And, if it isn’t China, it’s going to be India; if it isn’t India, it’s going to be Indonesia, it’s going to be Vietnam and then maybe even Africa. We have to learn how to be a service economy. We have to learn about using intellectual capital and using our strengths. Except for some specialty items which we will manufacture and require a higher technical expertise, in general manufacturing jobs will continue to be lost.
Knowledge at Wharton: The Employment Report should be out this Friday…
Siegel: That’s a very important report. We just got this morning data called the ADP [Automatic Data Processing] Report which gives you a little preview, and that showed a loss of jobs. The expectation of Wall Street is for a gain of maybe 20,000 — that’s very low, but positive. Yet, we did have a surprise loss last month, and there could very well be a loss. This is an important announcement. If we’re going to have a recession, you’ve got to have a loss of payroll jobs. And, by the way, [a loss of] 20,000, 30,000 is usually not enough bring about a recession; you need 100,000 to 200,000 jobs lost, and you need that for several months. We haven’t experienced that yet.
We are still skirting the recession, just barely, at this juncture. I also look at jobless claims, which come out every Thursday. They have been ratcheting upward — again, not quite into recession levels, but close to recession levels.
Are we going to have a recession? I think that we’re going to skirt it, but just barely. We are certainly having a slow down; whether it’s technically a recession or not is perhaps secondary.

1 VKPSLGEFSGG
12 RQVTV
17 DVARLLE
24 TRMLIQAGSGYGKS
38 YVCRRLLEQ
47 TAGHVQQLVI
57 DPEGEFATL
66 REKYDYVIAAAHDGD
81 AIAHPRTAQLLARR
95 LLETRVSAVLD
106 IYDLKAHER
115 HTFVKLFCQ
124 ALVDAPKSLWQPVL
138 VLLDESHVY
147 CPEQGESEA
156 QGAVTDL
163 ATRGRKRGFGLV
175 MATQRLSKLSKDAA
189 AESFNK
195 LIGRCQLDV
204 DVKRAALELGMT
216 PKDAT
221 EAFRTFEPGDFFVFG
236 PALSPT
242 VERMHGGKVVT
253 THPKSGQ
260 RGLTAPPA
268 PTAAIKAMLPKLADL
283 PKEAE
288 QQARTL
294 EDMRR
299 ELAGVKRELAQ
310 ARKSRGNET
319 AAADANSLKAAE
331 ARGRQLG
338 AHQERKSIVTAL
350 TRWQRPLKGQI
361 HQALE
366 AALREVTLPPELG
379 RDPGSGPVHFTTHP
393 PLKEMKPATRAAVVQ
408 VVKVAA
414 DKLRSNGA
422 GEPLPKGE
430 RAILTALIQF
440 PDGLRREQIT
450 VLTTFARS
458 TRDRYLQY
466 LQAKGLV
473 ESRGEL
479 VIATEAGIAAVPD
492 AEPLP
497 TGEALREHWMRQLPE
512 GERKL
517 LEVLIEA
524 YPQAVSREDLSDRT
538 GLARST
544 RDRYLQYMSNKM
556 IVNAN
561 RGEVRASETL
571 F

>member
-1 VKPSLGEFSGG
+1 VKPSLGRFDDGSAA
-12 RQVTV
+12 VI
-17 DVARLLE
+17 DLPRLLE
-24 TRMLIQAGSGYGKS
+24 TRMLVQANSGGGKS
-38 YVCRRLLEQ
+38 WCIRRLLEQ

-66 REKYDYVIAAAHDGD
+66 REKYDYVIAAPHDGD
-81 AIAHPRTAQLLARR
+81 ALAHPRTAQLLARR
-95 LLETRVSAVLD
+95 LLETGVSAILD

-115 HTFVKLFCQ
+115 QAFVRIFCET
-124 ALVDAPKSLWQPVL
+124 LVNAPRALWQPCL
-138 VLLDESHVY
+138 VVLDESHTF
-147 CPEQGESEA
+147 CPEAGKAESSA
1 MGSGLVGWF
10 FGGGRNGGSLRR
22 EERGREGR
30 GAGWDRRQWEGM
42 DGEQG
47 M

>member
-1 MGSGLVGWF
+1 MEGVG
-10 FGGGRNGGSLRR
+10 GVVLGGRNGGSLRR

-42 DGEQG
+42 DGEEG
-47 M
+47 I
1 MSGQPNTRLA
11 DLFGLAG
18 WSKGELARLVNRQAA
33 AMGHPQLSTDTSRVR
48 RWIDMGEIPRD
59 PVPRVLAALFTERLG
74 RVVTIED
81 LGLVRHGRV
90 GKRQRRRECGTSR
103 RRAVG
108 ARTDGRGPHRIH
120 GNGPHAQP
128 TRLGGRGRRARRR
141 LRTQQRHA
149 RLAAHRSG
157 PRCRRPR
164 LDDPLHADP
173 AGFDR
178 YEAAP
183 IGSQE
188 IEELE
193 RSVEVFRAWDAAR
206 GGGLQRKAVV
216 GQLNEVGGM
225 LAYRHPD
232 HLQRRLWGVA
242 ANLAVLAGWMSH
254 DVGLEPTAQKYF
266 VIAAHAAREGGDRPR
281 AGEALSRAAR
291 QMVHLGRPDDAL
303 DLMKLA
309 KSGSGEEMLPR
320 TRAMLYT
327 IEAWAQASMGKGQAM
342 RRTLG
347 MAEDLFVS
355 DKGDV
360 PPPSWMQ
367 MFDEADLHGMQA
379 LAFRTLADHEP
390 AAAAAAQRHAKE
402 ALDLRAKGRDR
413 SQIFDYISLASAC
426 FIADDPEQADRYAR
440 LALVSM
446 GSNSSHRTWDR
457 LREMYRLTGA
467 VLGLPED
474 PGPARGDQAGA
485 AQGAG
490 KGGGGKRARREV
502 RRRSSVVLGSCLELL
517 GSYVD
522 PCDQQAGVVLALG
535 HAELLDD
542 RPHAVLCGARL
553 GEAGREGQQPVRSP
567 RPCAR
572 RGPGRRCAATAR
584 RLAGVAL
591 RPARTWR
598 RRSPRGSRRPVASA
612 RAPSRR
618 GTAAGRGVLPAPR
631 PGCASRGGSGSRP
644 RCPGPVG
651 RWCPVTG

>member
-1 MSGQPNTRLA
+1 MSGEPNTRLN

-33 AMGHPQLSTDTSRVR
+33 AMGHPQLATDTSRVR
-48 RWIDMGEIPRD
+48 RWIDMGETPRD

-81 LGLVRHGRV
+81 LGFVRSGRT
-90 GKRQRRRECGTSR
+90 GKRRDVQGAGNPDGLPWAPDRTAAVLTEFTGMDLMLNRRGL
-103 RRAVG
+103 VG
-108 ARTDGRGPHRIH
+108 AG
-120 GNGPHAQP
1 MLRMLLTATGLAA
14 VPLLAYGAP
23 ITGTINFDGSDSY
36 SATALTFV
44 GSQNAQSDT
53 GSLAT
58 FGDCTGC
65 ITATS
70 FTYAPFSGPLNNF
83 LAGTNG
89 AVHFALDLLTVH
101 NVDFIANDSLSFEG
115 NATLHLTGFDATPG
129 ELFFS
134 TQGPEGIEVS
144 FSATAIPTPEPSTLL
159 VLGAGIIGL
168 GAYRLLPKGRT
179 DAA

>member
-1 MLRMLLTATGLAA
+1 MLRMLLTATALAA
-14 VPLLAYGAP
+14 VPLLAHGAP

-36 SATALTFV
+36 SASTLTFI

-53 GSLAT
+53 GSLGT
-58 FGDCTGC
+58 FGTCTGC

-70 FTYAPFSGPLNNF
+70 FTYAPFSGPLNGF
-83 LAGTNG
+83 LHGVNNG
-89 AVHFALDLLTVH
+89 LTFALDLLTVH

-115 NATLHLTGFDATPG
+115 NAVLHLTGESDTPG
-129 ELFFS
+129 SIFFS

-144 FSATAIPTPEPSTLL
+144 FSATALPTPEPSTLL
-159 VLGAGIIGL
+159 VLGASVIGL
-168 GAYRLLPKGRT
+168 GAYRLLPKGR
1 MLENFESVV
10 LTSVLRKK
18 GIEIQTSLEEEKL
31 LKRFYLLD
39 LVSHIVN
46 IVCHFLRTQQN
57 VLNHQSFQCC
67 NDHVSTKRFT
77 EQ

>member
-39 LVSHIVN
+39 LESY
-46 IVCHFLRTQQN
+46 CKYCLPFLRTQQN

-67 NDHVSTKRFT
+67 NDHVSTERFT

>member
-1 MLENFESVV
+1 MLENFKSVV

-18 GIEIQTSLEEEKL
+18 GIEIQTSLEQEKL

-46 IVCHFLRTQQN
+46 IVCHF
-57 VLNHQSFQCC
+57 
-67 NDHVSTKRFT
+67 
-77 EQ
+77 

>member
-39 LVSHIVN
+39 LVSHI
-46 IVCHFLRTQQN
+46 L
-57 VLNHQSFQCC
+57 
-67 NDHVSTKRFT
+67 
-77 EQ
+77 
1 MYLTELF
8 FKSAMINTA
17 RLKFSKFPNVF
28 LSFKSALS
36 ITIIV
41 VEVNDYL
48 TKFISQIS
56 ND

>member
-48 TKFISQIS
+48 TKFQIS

Knowledge at Wharton: What about the threat of prolonged inflation?
Siegel: Well, there is an inflationary threat if we have a continually falling dollar and if commodity prices continue to rise. I have been concerned that despite the tremendous slow down in the U.S. economy, which is usually coupled with a slowdown of commodity prices, we have not seen prices go down. Now, it is true that the emerging markets have still been strong. Europe has slowed down, but not a lot. Nonetheless, the fact that oil and all of these commodity prices are so strong in face of a declining economy is even more evidence that the Fed and Bernanke must take inflation into account.
We’re going to have fiscal stimulus with the rebates, starting at the end of the second quarter and into the third quarter. This is going to boost spending, and that may cause another boost to commodity prices. If we don’t get some sign that the Fed is going to stop lowering rates, I’m afraid that inflationary expectations may worsen. Even the Fed claims that we don’t want inflationary expectations to get out of hand. That’s one of the hardest things to eradicate in the economy. I think we’re not going back to the stagflation of the 1970s — those were mistakes that made inflation much worse than anything that we face today. But the fact is that we have to nip inflation in the bud. We can not let those inflationary expectations get anchored — and I think that that’s a top priority of the Bernanke Fed.
Knowledge at Wharton: Bernanke also spoke yesterday about providing relief to homeowners who are facing foreclosure. Do you agree with his approach of having banks write down loans?